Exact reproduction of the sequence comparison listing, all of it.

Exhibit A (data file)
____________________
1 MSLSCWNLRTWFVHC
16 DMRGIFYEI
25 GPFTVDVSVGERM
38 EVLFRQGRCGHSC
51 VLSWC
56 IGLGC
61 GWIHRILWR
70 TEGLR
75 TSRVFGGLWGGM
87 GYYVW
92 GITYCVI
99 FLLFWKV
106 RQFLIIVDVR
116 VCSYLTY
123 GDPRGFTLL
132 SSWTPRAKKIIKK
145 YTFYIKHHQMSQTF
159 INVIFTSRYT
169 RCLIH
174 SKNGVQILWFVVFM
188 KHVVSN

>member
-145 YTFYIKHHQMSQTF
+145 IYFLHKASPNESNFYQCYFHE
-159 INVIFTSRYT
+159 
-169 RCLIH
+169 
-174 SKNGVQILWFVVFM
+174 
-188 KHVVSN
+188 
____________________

1 MSLSCWNLRTWFVHC
16 DMRGIFYEI
25 GPFTVDVSVGERM
38 EVLFRQGRCGHSC
51 VLSWC
56 IGLGC
61 GWIHRILWR
70 TEGLR
75 TSRVFGGLWGGM
87 GYYVW
92 GITYCVI
99 FLLFWKV
106 RQFLIIVDVR
116 VCSYLTY
123 GDPRGFTLL
132 SSWTPRAKKIIKK
145 YTFYIKHHQMSQTF
159 INVIFTSRYT
169 RCLIH
174 SKNGVQILWFVVFM
188 KHVVSN

>member
-145 YTFYIKHHQMSQTF
+145 IYFLHKASPNESNFYQCYFHE
-159 INVIFTSRYT
+159 
-169 RCLIH
+169 
-174 SKNGVQILWFVVFM
+174 
-188 KHVVSN
+188 